Alice Berger and Kim Norris

Award to fund genome sequencing on lung tumors present in feminine ‘never-smokers’

Dr. Alice Berger, a translational researcher at Fred Hutchinson Most cancers Analysis Heart, has obtained a $200,000, two-year award — the Lori Monroe Scholarship for Lung Most cancers Analysis — to advance her scientific give attention to the genetics of lung most cancers in ladies who’ve by no means smoked.
She’s going to use the scholarship, funded by the Lung Most cancers Basis of America and the Worldwide Affiliation for the Examine of Lung Most cancers, to carry out genome sequencing on lung tumors present in ladies with no historical past of smoking who participated within the Ladies’s Well being Initiative. The WHI, coordinated by Fred Hutch, is among the largest U.S. prevention research of its type, involving greater than 161,000 ladies.
Berger will conduct the analysis in collaboration with Dr. Garnet Anderson, principal investigator of the WHI Scientific Coordinating Heart, senior vp and director of the Public Well being Sciences Division and Fred Hutch 40th Anniversary Endowed Chair.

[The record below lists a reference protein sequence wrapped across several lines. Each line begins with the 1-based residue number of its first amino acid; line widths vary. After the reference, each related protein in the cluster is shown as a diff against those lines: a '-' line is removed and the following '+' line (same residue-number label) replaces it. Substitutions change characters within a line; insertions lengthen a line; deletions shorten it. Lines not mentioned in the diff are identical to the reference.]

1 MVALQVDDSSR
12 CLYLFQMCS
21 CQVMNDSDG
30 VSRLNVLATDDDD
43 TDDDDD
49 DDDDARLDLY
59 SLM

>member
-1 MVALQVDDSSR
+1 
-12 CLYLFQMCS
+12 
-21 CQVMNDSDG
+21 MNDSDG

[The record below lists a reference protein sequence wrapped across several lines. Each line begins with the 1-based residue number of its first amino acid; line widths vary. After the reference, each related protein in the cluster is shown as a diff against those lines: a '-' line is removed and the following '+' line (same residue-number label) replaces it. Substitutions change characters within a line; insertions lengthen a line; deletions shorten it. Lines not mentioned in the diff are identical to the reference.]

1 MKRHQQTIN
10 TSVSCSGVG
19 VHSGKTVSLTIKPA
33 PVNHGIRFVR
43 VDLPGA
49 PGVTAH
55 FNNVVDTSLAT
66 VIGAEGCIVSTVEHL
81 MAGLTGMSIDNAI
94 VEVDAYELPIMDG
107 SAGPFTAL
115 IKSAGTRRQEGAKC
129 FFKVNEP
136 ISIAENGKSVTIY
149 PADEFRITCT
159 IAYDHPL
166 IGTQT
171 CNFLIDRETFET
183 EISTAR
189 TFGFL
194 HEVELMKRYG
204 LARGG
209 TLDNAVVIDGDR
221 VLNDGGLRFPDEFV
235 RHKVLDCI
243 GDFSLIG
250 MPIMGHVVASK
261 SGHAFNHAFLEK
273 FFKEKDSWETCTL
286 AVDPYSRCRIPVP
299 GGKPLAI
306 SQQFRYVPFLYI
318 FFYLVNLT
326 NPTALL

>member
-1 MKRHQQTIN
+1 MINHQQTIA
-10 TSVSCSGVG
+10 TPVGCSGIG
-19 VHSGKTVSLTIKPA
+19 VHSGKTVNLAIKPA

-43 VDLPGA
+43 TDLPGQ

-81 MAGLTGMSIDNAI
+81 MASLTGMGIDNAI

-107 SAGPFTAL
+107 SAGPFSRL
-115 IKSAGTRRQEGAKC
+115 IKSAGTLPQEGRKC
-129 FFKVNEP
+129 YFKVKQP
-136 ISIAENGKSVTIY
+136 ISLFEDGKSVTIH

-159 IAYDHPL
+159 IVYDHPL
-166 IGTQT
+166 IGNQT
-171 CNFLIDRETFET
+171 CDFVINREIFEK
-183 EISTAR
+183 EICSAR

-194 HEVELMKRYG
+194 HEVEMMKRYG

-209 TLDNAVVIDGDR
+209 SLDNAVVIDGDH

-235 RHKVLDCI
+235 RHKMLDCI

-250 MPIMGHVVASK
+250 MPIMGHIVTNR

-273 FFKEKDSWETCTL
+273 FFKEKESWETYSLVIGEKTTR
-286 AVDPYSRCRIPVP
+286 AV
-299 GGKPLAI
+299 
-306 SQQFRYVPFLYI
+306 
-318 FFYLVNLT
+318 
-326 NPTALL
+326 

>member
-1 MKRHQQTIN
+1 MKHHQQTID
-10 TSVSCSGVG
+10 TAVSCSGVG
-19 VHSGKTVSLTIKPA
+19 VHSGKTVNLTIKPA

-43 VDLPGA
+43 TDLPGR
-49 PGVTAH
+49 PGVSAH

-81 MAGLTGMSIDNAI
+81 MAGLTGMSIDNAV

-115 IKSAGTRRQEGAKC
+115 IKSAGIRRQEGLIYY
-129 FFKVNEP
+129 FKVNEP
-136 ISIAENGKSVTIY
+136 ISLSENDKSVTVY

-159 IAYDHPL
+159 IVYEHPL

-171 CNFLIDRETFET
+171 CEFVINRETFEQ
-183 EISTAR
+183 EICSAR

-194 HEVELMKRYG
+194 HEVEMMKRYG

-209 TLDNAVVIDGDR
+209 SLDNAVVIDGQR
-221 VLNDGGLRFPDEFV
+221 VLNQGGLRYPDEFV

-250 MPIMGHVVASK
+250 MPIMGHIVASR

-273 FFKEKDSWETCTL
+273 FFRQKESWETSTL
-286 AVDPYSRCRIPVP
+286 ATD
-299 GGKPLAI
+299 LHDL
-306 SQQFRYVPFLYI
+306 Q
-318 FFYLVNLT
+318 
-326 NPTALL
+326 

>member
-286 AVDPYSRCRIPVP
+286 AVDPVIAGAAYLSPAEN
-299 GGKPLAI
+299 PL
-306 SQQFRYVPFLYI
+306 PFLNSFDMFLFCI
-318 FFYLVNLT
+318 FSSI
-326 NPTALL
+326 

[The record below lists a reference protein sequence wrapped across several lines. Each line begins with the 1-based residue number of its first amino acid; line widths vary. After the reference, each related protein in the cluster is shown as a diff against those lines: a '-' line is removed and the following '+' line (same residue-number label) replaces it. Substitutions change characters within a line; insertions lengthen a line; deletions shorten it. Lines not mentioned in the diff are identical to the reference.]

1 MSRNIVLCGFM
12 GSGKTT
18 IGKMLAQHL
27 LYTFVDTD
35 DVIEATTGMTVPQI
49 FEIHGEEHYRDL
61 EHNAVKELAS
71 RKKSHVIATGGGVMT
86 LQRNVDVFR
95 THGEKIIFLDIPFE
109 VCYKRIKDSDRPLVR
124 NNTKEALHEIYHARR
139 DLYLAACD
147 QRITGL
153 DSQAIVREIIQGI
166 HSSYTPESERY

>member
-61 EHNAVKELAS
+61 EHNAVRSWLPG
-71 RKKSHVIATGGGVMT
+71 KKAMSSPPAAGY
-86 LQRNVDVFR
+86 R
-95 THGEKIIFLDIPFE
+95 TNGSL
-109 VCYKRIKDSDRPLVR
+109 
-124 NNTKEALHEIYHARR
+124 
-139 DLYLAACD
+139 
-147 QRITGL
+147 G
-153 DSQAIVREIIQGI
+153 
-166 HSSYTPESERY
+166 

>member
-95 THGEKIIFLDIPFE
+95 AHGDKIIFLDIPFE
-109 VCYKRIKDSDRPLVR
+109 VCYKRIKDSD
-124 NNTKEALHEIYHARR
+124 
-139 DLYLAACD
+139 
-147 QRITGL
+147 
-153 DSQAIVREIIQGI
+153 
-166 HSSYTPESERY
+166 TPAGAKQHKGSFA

In accordance with Berger, earlier genetic research of lung most cancers have targeted primarily on tumors from individuals with a historical past of smoking; the most important research of never-smokers thus far has included solely 33 members.
“In the small number of tumors from never-smokers who have been profiled, we can see that the genetic changes in never-smokers are very different from that of smokers,” stated Berger, a researcher within the Hutch’s Human Biology and Public Well being Sciences divisions.
“The goal of this project is to identify new potential drug targets in lung cancer and to better understand the etiology of lung cancer in patients without a smoking history,” she stated.
Over the course of the WHI research, greater than three,600 ladies developed lung most cancers, together with 583 who had by no means smoked. By learning genetic alterations in lung-tumor tissue from 110 never-smokers within the WHI cohort, Berger goals to extend the variety of such sequenced tumors greater than three-fold.
“The WHI provides an uncommon and possibly unique opportunity to study the genetic determinants of lung cancer among never-smokers,” Anderson stated. “The size of the resource and the strength of the WHI database, which includes detailed information about smoking history and other exposures, offer an opportunity for the WHI to make a timely and significant contribution to our knowledge of lung cancer in the subset of individuals for whom the cause is often a mystery.”
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